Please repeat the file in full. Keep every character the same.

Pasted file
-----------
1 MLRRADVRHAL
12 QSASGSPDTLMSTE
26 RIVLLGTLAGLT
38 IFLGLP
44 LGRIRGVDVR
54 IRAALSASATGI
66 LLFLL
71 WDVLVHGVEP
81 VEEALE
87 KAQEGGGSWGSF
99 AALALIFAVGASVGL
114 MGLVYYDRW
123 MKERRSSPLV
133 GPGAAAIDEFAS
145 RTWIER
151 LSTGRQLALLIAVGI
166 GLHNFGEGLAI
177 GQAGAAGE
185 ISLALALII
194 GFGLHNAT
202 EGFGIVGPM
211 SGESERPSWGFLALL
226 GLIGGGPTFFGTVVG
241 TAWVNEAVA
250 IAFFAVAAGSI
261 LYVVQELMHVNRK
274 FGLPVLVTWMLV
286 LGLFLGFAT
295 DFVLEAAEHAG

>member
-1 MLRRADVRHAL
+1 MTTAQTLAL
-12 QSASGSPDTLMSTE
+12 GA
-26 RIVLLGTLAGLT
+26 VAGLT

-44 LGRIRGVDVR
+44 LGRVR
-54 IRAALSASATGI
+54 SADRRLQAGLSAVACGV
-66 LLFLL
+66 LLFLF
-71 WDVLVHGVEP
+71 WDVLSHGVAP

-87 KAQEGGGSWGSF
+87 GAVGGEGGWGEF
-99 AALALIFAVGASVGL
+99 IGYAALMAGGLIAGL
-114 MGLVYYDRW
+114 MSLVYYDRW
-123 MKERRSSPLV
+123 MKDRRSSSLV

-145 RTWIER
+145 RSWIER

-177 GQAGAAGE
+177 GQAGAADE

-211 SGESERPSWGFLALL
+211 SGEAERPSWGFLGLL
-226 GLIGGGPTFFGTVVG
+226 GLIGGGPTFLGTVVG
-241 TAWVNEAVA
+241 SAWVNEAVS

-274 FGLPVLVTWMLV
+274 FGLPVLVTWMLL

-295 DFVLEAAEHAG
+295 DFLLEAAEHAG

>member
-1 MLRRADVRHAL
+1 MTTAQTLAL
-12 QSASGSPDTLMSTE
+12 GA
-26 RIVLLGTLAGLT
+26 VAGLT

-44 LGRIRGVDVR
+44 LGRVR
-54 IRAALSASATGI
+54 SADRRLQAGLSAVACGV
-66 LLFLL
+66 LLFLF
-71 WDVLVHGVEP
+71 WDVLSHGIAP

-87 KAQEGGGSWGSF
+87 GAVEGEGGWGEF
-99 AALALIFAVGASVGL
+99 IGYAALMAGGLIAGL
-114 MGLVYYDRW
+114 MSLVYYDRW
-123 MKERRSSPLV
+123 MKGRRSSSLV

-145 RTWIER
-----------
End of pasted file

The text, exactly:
1 MLRRADVRHAL
12 QSASGSPDTLMSTE
26 RIVLLGTLAGLT
38 IFLGLP
44 LGRIRGVDVR
54 IRAALSASATGI
66 LLFLL
71 WDVLVHGVEP
81 VEEALE
87 KAQEGGGSWGSF
99 AALALIFAVGASVGL
114 MGLVYYDRW
123 MKERRSSPLV
133 GPGAAAIDEFAS
145 RTWIER
151 LSTGRQLALLIAVGI
166 GLHNFGEGLAI
177 GQAGAAGE
185 ISLALALII
194 GFGLHNAT
202 EGFGIVGPM
211 SGESERPSWGFLALL
226 GLIGGGPTFFGTVVG
241 TAWVNEAVA
250 IAFFAVAAGSI
261 LYVVQELMHVNRK
274 FGLPVLVTWMLV
286 LGLFLGFAT
295 DFVLEAAEHAG

>member
-1 MLRRADVRHAL
+1 MTTAQTLAL
-12 QSASGSPDTLMSTE
+12 GA
-26 RIVLLGTLAGLT
+26 VAGLT

-44 LGRIRGVDVR
+44 LGRVR
-54 IRAALSASATGI
+54 SADRRLQAGLSAVACGV
-66 LLFLL
+66 LLFLF
-71 WDVLVHGVEP
+71 WDVLSHGVAP

-87 KAQEGGGSWGSF
+87 GAVGGEGGWGEF
-99 AALALIFAVGASVGL
+99 IGYAALMAGGLIAGL
-114 MGLVYYDRW
+114 MSLVYYDRW
-123 MKERRSSPLV
+123 MKDRRSSSLV

-145 RTWIER
+145 RSWIER

-177 GQAGAAGE
+177 GQAGAADE

-211 SGESERPSWGFLALL
+211 SGEAERPSWGFLGLL
-226 GLIGGGPTFFGTVVG
+226 GLIGGGPTFLGTVVG
-241 TAWVNEAVA
+241 SAWVNEAVS

-274 FGLPVLVTWMLV
+274 FGLPVLVTWMLL

-295 DFVLEAAEHAG
+295 DFLLEAAEHAG

>member
-1 MLRRADVRHAL
+1 MTTAQTLAL
-12 QSASGSPDTLMSTE
+12 GA
-26 RIVLLGTLAGLT
+26 VAGLT

-44 LGRIRGVDVR
+44 LGRVR
-54 IRAALSASATGI
+54 SADRRLQAGLSAVACGV
-66 LLFLL
+66 LLFLF
-71 WDVLVHGVEP
+71 WDVLSHGIAP

-87 KAQEGGGSWGSF
+87 GAVEGEGGWGEF
-99 AALALIFAVGASVGL
+99 IGYAALMAGGLIAGL
-114 MGLVYYDRW
+114 MSLVYYDRW
-123 MKERRSSPLV
+123 MKGRRSSSLV

-145 RTWIER